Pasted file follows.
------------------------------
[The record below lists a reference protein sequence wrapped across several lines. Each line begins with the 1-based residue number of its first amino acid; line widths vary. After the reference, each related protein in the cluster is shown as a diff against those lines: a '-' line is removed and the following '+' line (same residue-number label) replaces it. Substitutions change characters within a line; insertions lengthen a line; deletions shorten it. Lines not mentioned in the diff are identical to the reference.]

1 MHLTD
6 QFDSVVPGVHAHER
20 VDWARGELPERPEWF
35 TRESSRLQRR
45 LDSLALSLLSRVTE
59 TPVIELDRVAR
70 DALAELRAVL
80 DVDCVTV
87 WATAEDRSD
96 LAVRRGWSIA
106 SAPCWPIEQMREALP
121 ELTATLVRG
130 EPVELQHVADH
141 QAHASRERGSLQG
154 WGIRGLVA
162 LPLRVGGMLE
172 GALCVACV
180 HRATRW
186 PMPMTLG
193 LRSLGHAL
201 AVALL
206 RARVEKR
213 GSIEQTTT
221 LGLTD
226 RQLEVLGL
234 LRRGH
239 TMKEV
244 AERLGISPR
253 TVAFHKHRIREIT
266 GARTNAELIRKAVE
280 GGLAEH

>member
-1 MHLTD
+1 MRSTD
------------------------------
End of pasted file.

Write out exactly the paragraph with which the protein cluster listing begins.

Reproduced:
[The record below lists a reference protein sequence wrapped across several lines. Each line begins with the 1-based residue number of its first amino acid; line widths vary. After the reference, each related protein in the cluster is shown as a diff against those lines: a '-' line is removed and the following '+' line (same residue-number label) replaces it. Substitutions change characters within a line; insertions lengthen a line; deletions shorten it. Lines not mentioned in the diff are identical to the reference.]